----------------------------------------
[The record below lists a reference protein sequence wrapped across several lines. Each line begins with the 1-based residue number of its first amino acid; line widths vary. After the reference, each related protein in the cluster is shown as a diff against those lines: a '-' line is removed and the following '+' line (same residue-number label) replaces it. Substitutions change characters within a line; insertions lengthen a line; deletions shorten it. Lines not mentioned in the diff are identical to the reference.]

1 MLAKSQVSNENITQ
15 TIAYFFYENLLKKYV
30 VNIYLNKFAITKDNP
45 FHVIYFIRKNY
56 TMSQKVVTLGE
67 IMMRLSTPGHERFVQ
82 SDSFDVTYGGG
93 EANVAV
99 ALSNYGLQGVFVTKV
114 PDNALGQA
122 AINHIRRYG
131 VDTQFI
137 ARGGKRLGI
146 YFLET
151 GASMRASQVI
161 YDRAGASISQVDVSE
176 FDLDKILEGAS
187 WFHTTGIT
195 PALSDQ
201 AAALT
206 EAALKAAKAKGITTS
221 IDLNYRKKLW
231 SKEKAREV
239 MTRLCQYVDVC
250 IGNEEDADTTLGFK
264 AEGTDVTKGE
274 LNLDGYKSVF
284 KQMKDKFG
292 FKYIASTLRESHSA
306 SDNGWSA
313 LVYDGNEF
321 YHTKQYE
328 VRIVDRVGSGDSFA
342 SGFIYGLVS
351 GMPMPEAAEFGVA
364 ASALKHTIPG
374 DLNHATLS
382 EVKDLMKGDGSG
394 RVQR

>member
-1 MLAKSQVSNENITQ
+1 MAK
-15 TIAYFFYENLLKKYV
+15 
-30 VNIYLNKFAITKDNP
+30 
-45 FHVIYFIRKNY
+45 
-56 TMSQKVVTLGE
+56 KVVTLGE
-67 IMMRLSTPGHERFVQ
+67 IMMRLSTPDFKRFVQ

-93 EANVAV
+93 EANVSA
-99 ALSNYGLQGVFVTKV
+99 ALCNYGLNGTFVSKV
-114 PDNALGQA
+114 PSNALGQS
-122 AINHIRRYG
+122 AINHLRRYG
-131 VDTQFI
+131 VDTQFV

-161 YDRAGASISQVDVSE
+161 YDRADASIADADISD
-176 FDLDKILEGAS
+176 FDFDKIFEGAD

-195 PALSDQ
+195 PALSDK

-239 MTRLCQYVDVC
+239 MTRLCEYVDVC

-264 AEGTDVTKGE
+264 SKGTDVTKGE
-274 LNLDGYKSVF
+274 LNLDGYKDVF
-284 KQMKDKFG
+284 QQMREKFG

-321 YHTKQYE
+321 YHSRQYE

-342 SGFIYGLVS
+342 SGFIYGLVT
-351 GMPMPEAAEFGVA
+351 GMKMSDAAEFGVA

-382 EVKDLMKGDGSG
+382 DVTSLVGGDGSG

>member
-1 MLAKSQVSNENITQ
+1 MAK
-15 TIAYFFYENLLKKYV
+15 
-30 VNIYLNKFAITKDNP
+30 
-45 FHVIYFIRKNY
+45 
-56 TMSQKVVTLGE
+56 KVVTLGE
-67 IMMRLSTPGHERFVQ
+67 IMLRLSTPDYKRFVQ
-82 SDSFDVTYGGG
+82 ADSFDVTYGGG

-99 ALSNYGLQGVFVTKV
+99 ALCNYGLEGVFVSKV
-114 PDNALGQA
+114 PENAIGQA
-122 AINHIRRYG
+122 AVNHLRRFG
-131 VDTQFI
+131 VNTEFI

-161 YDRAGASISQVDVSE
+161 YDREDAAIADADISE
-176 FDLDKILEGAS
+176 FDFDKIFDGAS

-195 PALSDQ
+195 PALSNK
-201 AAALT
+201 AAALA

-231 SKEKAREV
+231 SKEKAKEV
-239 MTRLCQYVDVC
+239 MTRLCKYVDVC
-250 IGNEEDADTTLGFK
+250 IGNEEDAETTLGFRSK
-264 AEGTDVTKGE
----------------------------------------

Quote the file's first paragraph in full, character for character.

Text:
[The record below lists a reference protein sequence wrapped across several lines. Each line begins with the 1-based residue number of its first amino acid; line widths vary. After the reference, each related protein in the cluster is shown as a diff against those lines: a '-' line is removed and the following '+' line (same residue-number label) replaces it. Substitutions change characters within a line; insertions lengthen a line; deletions shorten it. Lines not mentioned in the diff are identical to the reference.]